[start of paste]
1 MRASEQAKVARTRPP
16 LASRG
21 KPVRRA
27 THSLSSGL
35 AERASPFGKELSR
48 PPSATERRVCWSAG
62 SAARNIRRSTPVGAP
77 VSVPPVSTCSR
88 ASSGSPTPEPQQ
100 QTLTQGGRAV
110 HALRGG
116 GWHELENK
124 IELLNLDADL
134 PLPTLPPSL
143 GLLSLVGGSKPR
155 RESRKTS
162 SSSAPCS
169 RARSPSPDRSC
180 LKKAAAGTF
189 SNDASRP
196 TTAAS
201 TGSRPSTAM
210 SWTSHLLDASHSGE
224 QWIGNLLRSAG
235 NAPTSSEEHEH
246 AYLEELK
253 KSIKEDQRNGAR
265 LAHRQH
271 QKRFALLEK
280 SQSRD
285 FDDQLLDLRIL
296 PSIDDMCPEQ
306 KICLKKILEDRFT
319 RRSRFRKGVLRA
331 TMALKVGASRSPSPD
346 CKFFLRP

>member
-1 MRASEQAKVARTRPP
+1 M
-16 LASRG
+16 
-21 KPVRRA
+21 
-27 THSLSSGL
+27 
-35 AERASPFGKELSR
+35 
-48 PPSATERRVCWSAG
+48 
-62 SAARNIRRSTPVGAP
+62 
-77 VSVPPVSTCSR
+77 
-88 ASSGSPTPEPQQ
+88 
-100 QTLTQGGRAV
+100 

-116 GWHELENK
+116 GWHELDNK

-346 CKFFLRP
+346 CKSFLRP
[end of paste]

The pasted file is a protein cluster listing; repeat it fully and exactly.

1 MRASEQAKVARTRPP
16 LASRG
21 KPVRRA
27 THSLSSGL
35 AERASPFGKELSR
48 PPSATERRVCWSAG
62 SAARNIRRSTPVGAP
77 VSVPPVSTCSR
88 ASSGSPTPEPQQ
100 QTLTQGGRAV
110 HALRGG
116 GWHELENK
124 IELLNLDADL
134 PLPTLPPSL
143 GLLSLVGGSKPR
155 RESRKTS
162 SSSAPCS
169 RARSPSPDRSC
180 LKKAAAGTF
189 SNDASRP
196 TTAAS
201 TGSRPSTAM
210 SWTSHLLDASHSGE
224 QWIGNLLRSAG
235 NAPTSSEEHEH
246 AYLEELK
253 KSIKEDQRNGAR
265 LAHRQH
271 QKRFALLEK
280 SQSRD
285 FDDQLLDLRIL
296 PSIDDMCPEQ
306 KICLKKILEDRFT
319 RRSRFRKGVLRA
331 TMALKVGASRSPSPD
346 CKFFLRP

>member
-1 MRASEQAKVARTRPP
+1 M
-16 LASRG
+16 
-21 KPVRRA
+21 
-27 THSLSSGL
+27 
-35 AERASPFGKELSR
+35 
-48 PPSATERRVCWSAG
+48 
-62 SAARNIRRSTPVGAP
+62 
-77 VSVPPVSTCSR
+77 
-88 ASSGSPTPEPQQ
+88 
-100 QTLTQGGRAV
+100 

-116 GWHELENK
+116 GWHELDNK

-346 CKFFLRP
+346 CKSFLRP